Voices of concern and celebration
Elizabeth Beane of the Hope Gate Way United Methodist Church in Portland made it clear that the cultural event hosted by our church on Sunday would carry two very distinct messages about life in Burundi.
“There are horrible things going on in Burundi,” she told a gathering of more than 200 people who filled our sanctuary to near capacity, “but the people of this country have also brought wonderful gifts to America with their music, singing and dancing.”
For more than two hours, we listened, absorbed, and experienced a striking contrast between sorrow and joy that was almost unfathomable. There were the personal stories of killings, violence, abuse, discrimination and torture. But just when it seemed as if the depths of human suffering were the only stories we would hear from the people of Burundi, we were introduced to another side of their lives; one that was uplifting and full of celebration.
Interspersed with their stories of tragedy and despair in a country torn by political strife, members of the Burundi community also brought to Sunday’s cultural event vibrant music and dance. On four occasions a troupe of young women danced in front of and down the aisles of the sanctuary, bringing spontaneous clapping from people in the pews, some of whom were their country men and women while others were members of our congregation and its surrounding communities.
There also were interludes of singing and guitar-playing, all as a means of reflecting a positive side of the Burundian people who have immigrated to the Greater Portland area during the past year while seeking political asylum.
A similar cultural event was held at the Hope Gate Way UMC in February and it was decided to hold Sunday’s event at our church as a way of spreading the stories of these immigrants to a wider audience. Elizabeth from Hope Gate Way has organized her church’s Friends and Families of Burundi program and coordinated Sunday’s event at our church.
At Sunday’s event, background information about Burundian history and culture was delivered by Norbert Kanteyineza. Then, four individuals — three men and one woman — offered poignant personal stories about the struggles of living in their country, including killings, torture, imprisonment, and violence against women.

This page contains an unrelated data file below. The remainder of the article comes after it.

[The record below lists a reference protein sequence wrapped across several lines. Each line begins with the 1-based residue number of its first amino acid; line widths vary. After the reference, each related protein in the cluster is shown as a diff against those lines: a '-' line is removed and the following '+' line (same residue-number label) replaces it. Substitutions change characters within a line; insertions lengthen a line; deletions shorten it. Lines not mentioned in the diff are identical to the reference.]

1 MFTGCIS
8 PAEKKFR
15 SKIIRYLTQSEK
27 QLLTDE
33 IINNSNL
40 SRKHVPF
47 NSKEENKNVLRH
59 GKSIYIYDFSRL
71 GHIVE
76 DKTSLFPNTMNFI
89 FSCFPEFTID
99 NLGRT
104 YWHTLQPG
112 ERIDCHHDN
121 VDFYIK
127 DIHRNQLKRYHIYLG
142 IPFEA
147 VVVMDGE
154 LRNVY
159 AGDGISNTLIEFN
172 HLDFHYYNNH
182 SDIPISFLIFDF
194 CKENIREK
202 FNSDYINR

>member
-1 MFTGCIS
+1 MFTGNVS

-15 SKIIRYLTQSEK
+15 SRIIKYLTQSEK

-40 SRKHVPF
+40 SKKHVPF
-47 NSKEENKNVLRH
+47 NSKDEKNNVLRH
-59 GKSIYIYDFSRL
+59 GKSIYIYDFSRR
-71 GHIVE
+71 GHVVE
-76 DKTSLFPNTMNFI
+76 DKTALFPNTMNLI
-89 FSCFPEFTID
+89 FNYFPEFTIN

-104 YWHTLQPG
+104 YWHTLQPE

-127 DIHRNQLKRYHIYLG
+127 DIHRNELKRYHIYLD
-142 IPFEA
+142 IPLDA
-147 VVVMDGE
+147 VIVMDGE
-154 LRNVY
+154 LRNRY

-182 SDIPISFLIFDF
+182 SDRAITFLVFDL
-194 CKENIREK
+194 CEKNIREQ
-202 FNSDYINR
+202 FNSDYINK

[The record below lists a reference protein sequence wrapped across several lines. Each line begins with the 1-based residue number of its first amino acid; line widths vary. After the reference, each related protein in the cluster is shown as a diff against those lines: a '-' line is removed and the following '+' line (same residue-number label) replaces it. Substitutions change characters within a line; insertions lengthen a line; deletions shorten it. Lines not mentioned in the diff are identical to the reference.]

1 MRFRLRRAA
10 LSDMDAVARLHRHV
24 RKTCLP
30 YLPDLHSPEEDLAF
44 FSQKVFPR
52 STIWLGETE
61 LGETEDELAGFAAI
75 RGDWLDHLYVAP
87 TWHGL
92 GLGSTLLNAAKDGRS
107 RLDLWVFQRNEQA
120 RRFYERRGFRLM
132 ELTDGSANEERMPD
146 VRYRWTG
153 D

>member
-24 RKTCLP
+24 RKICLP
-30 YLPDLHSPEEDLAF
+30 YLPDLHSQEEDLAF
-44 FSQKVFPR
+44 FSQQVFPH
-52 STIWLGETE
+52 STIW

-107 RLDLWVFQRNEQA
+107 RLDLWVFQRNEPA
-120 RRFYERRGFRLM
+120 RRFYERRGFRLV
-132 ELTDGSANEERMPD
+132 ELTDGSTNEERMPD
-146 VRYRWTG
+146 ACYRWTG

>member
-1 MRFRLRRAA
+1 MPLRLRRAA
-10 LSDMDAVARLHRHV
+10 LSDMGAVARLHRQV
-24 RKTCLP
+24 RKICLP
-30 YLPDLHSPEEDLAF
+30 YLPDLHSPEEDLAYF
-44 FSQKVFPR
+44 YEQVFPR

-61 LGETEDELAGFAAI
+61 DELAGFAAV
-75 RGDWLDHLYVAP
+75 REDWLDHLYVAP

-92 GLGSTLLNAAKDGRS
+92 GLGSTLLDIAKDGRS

The emotional stories were made even more heartwrenching because three of the four were translated to the audience by Norbert. While the individual telling the story would pause for each segment to be translated, he often was visibly shaken by what he had just revealed and it was apparent from their reactions, the audience could feel the pain.
Photos were not taken nor identifications revealed of the individuals who shared their experiences because members of their families are still in Burundi and there is great concern for their safety.
After the final presentation of singing and dancing, some members of the gathering were asked to stand up and join the dancers in the front of the sanctuary for a melding of cultures. It was a joyous celebration.
At the end of the stories and cultural entertainment, Judith Hill from the Cape Elizabeth UMC addressed the gathering about her own personal connection with the Burundian community.
During a Martin Luther King Jr. event at our church in January, Judith sat with a gentleman from Burundi who offered Judith a handmade bracelet from his country. Judith was so impressed by the gesture that she organized a group of women from our church to create homemade quilts over two weekends — and much work at home in between — to be given to the Burundian community during Sunday’s event as gifts from our church. Click here for more information on the quilting project: Quilting
Following the gift-giving, everyone moved from the sanctuary to the Narthex for a sumptuous meal prepared and presented by a Burundian chef and two of his assistants. They had worked on the meal and its presentation for eight hours.
Sunday’s event was free and open to the public, but there was a generous response to an offering taken to help the Burundian community with security deposits for apartments in Portland and for the hiring of asylum lawyers.
Elizabeth from Hope Gate Way explained that while the City of Portland will provide housing for people in need, they still require the payment of security deposits.
Click here for more images of Sunday’s Burundian cultural event: